KAPALA CHISUNKA, Lusaka
ABOUT 155 million children globally are still stunted – they are too short for their age – often due to lack of nutrients, impacting their physical and cognitive development, according to the 2017 Global Nutrition Report (GNR).
The report findings have indicated that the world is off track on meeting internationally agreed nutrition targets despite progress that has been made.
The Graca Machel Trust (GMT), in partnership with World Food Programme (WFP), hosted the Southern African Development Community launch of GNR 2017 in Johannesburg on November 21.
The SADC launch follows the global launch of the report on November 4 where world leaders gathered to address the global crisis of malnutrition under the theme, “Nourishing the SDGs”.
The event was an opportunity to share the findings of the GNR, take stock of the state of SADC countries’ nutrition gains and challenges, celebrate renewed commitments to nutrition on the continent and explore strides to achieving sustainable development.
According to the report findings, the financing needed to tackle malnutrition does not match the high levels of malnutrition and remains alarmingly low. Countries only allocate between one percent and two percent of their health budgets, while donors only spend about 0.5 percent of overseas aid on nutrition.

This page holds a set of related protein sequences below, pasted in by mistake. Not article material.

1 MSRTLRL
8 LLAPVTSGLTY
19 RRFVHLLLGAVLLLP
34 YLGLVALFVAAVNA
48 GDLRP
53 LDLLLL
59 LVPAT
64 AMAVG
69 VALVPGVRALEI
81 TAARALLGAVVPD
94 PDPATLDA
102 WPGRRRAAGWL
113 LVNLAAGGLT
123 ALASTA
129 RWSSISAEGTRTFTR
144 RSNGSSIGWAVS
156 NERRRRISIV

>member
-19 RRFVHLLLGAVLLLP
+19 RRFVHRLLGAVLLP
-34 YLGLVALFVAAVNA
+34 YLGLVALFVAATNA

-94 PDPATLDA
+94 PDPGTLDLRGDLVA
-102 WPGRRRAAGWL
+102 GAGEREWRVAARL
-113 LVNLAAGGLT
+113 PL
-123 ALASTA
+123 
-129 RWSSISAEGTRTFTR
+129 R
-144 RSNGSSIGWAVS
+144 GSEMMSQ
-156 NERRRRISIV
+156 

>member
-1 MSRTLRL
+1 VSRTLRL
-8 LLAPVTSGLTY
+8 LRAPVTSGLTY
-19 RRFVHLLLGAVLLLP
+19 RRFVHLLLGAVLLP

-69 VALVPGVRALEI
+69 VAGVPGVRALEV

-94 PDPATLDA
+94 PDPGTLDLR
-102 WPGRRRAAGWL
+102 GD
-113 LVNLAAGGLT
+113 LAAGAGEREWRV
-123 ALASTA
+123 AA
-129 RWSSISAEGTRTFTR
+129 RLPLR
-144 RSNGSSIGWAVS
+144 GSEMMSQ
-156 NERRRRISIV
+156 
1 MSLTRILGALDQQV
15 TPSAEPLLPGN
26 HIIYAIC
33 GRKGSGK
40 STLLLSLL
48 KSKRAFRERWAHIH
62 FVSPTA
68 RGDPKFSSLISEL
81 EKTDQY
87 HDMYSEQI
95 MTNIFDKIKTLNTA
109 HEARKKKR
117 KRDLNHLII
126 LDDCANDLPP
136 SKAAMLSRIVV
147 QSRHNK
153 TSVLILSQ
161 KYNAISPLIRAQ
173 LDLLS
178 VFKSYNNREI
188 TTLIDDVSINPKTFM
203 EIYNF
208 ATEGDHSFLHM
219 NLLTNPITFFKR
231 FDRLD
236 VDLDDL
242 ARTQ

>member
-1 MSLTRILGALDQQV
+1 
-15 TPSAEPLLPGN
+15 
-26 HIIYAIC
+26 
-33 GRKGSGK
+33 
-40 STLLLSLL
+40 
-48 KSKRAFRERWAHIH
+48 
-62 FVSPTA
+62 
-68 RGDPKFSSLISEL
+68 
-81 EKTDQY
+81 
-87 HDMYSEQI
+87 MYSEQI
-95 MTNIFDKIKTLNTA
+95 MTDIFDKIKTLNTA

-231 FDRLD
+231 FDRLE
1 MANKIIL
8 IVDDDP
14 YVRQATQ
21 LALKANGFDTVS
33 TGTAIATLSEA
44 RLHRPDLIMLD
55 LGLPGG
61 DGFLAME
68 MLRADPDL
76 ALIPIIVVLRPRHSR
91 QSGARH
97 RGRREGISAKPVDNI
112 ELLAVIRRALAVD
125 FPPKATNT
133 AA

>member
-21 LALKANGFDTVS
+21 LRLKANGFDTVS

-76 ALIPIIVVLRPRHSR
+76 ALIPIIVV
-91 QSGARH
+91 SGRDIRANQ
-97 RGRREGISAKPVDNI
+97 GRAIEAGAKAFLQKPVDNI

According to the report, indicators for nutrition are also alarming because 28 percent of children under the age of five in southern Africa suffer from stunting, six percent from wasting and one percent suffers from severe wasting. The report adds that 12 percent of children under five are underweight.
“In spite of significant progress in reducing levels of malnutrition by the SADC countries, malnutrition remains stubbornly high, with two-thirds of countries in the region showing levels of stunting above 30 percent,” founder of the GMT Graca Machel said.
Mrs Machel, who was participating in the SADC GNR launch, said the findings give a clear and explicit message that governments need to start working together with the private sector, civil society and communities in much smarter and collaborative ways to eradicate malnutrition.
“Today’s launch brings together representatives from across different sectors, which I hope will spur on opportunities to work together towards a common development agenda that benefits all,” she said.
She said the right to nutrition for women and children is, however, inter-related, as the lack of adequate nutrition, especially for pregnant women and children in the first 24 months of their life, is often a key contributor to the high levels of child mortality, stunting and the associated loss of human capital.
Mrs Machel said in a statement issued by GMT communication director Rosemary Viljoen that this, in turn, has detrimental outcomes on the overall, economic, social and political development of the continent. She said Africa’s women and children deserve to live full and productive lives, and that the situation requires access to enough nutritious food every day.